Sending alerts to your Linux desktop when things go wrong

I run gnome on my work desktop, and even with our various monitoring solutions I still use some custom notification tools to get alerted when specific issues occur. One of these tools is gnome-notify, which allows you to create a visible notification inside your desktop workspace. This tool has several useful options, which are displayed when you run notify-send with the “-?” option:

$ /usr/bin/notify-send -?
Usage:
  /usr/bin/notify-send [OPTION...]  [BODY] - create a notification

Help Options:
  -?, --help                        Show help options

Application Options:
  -u, --urgency=LEVEL               Specifies the urgency level (low, normal, critical).
  -t, --expire-time=TIME            Specifies the timeout in milliseconds at which to expire the notification.
  -i, --icon=ICON[,ICON...]         Specifies an icon filename or stock icon to display.
  -c, --category=TYPE[,TYPE...]     Specifies the notification category.
  -h, --hint=TYPE:NAME:VALUE        Specifies basic extra data to pass. Valid types are int, double, string and byte.
  -v, --version                     Version of the package.

To use this tool to send an alert when a fault is detected, I typically wrap some conditional logic to parse the output of one or more commands:

system_check=$(...)

if [ "${system_check}" = "1" ] then;
    /usr/bin/notify-send -t 10000 -u critical "Problem with server X"
fi

The code above will run the command embedded inside $(), and capture the output from this command in the variable system_check. If the value of the output is 1, then notify-send will be invoked to send a notification with the string “Problem with server X” to my desktop. The real value of notify-send comes when you combine it with the clusterit tools, and generate notifications based on the result of running a command across ALL of your servers. Nice!

Switching between the KDE and GNOME window managers on Centos and Fedora Linux hosts

I recently switched a Fedora host from the GNOME window manager to KDE. This exercise allowed me to familiarize myself with how X and the various window managers are organized on Fedora hosts, and I thought I would jot down how to switch between window managers for future reference.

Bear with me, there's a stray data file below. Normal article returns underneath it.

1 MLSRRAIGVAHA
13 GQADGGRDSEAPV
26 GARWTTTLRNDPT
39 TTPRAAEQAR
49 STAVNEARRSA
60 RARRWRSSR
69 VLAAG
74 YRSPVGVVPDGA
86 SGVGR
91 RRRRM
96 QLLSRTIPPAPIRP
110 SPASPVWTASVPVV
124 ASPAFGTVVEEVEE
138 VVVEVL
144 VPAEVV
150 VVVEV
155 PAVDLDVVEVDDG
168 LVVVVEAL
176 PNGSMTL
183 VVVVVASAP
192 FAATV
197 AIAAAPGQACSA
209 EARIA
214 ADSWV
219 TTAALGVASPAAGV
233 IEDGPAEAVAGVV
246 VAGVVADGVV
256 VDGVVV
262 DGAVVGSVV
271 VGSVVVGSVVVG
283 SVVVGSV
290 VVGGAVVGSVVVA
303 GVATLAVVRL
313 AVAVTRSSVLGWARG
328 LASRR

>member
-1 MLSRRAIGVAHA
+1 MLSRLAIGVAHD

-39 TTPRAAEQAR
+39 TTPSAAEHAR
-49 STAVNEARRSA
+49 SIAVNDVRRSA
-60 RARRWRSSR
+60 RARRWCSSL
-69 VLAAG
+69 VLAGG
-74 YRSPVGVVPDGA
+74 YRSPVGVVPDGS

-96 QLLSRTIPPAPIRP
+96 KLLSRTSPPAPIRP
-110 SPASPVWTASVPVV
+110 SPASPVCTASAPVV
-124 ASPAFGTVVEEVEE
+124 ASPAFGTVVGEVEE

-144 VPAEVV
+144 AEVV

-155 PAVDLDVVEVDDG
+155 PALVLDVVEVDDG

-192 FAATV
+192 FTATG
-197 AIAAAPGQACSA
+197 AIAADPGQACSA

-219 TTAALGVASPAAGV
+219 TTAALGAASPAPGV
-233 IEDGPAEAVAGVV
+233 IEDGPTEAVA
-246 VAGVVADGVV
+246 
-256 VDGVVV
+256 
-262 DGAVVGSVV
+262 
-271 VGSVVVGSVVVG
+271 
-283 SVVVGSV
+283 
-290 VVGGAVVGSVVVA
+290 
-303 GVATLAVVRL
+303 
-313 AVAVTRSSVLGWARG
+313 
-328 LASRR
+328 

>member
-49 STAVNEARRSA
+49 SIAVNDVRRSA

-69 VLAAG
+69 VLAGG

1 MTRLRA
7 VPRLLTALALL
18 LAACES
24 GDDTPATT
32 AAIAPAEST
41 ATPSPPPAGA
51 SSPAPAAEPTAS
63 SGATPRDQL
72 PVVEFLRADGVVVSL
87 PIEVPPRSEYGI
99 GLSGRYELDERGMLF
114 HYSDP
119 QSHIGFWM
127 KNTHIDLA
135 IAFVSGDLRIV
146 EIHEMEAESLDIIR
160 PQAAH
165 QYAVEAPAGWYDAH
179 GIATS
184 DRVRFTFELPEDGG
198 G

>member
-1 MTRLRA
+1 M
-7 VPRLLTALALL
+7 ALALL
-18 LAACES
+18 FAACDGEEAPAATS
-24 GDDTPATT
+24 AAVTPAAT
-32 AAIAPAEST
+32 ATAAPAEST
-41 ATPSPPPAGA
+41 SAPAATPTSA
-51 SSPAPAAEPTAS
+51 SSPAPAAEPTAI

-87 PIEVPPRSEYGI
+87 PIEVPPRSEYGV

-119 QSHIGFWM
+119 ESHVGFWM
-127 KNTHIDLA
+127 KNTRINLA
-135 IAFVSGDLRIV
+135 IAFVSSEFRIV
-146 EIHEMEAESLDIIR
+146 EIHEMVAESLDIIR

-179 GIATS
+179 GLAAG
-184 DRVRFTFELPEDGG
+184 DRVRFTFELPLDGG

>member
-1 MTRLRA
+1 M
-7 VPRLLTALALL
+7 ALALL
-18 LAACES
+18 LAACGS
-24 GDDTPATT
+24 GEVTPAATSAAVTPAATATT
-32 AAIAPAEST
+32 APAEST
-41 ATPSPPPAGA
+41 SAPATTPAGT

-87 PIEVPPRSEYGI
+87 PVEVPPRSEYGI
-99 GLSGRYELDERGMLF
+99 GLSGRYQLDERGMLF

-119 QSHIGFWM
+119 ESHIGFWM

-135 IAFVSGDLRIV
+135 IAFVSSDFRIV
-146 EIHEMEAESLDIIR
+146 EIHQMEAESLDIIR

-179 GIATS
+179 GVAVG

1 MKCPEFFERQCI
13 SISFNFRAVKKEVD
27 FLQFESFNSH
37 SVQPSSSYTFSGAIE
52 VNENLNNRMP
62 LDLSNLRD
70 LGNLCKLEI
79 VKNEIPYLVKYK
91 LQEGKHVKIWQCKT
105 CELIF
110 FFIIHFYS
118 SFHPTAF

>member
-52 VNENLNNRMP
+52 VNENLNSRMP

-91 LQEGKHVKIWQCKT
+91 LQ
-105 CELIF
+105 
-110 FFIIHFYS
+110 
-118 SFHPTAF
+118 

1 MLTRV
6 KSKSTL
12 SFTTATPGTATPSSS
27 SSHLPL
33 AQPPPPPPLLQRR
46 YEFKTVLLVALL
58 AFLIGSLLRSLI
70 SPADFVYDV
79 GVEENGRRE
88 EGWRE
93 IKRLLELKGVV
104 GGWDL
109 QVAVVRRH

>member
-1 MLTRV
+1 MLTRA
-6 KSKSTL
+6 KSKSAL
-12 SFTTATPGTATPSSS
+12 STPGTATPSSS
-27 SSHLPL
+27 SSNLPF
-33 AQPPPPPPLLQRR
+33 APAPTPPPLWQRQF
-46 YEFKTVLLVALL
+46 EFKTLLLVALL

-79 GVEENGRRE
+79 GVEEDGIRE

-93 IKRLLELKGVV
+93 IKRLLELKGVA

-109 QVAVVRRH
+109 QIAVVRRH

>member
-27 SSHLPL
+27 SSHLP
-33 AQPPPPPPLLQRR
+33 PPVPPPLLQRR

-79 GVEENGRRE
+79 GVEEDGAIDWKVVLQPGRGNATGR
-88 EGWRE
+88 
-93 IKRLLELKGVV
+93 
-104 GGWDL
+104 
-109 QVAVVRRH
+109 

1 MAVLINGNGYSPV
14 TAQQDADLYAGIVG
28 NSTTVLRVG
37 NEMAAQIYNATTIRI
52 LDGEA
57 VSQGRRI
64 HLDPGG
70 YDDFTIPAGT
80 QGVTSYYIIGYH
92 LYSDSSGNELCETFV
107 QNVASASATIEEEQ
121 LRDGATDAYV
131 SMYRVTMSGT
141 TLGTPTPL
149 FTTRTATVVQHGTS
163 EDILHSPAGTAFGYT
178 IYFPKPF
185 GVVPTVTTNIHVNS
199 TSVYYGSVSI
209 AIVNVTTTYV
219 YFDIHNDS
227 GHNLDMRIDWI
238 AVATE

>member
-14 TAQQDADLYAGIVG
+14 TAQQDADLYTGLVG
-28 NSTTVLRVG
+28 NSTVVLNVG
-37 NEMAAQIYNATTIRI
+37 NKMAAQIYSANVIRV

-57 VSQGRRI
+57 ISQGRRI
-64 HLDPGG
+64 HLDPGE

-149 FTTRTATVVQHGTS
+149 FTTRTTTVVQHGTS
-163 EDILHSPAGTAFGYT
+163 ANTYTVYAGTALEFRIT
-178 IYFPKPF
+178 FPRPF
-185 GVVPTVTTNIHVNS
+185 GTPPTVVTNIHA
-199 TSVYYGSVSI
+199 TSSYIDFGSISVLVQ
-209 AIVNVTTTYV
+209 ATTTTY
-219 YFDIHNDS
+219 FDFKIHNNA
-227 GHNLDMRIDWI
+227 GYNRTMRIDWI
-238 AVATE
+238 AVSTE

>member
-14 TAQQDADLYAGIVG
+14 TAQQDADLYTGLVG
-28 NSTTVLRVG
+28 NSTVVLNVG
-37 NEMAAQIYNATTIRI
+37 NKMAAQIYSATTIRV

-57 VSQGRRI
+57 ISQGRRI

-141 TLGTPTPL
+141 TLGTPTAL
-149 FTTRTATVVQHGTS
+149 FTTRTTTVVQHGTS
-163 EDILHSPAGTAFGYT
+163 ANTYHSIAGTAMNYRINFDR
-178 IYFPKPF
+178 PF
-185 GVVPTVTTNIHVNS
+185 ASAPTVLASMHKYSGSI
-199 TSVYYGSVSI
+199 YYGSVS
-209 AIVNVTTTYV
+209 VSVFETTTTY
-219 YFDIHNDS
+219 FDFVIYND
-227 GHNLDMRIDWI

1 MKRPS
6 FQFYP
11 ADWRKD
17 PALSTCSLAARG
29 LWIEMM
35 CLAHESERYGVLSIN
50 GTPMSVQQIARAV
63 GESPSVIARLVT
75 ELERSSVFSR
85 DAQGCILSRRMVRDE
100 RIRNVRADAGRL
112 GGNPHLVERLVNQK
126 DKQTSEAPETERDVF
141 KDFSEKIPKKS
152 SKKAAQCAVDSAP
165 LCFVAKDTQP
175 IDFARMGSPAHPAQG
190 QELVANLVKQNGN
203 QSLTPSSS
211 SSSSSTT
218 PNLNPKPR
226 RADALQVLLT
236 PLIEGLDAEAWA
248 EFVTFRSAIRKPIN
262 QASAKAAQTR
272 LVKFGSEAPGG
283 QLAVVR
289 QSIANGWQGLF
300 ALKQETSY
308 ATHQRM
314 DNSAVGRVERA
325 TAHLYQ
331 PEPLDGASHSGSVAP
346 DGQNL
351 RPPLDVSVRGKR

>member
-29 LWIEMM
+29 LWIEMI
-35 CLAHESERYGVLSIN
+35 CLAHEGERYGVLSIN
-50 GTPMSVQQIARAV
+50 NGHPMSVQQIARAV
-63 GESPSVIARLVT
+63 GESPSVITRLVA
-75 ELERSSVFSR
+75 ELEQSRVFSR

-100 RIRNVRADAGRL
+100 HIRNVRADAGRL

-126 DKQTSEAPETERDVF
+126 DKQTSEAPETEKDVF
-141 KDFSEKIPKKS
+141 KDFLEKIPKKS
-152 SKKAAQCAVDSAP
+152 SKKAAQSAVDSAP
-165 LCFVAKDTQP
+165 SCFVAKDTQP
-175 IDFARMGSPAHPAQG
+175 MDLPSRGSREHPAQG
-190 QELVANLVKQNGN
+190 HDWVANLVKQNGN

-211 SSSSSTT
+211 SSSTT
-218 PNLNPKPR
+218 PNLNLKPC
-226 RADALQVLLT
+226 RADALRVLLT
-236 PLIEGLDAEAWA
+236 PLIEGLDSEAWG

When a Fedora host is booted into run-level 5, the following initab entry will cause the X server and Window manager to start:

# Run xdm in runlevel 5
x:5:respawn:/etc/X11/prefdm -nodaemon

The prefdm script uses the /etc/sysconfig/desktop file to control which window manager (KDE or GNOME) is started, as you can see in the following code snippet from the script:

preferred=
if [ -f /etc/sysconfig/desktop ]; then
        . /etc/sysconfig/desktop
        if [ "$DISPLAYMANAGER" = GNOME ]; then
                preferred=gdm
        elif [ "$DISPLAYMANAGER" = KDE ]; then
                preferred=kdm
        elif [ "$DISPLAYMANAGER" = XDM ]; then
                preferred=xdm
        fi
fi

So to set the default window manager to GNOME, you can set the DISPLAYMANAGER variable to GNOME:

$ echo “DISPLAYMANAGER=GNOME” >> /etc/sysconfig/desktop

To use KDE, you can set the DISPLAYMANAGER variable to KDE:

$ echo “DISPLAYMANAGER=KDE” >> /etc/sysconfig/desktop

I dig the fact that Fedora and CentOS Linux servers control application settings through configuration files in /etc/sysconfig. This makes it easy to adjust application settings, and ensures that a package update won’t whack your customizations! Nice!

Restarting X and the GNOME window manager on Linux hosts

I useGNOME as my primary desktop at work, and periodically need to restart the Xserver / windowing environment to pick up new changes. If I have an X environment up and running, I will send a cntrl + alt + backspace to restart the X server. If for some reason I’m not able to send the key sequence above (this isn’t feasible if I’m logged in remotely), I will run the telinit command to switch to run level 3 (multi user mode w/o X), then execute it a second time to switch back to run level 5 (multi user mode w/ X):

$ telinit 3

$ telinit 5

The latest GNOME bits are pretty slick, though I’m starting to dig KDE again (I used to use KDE years ago). I plan to share my experience with the latest KDE bits in a future post.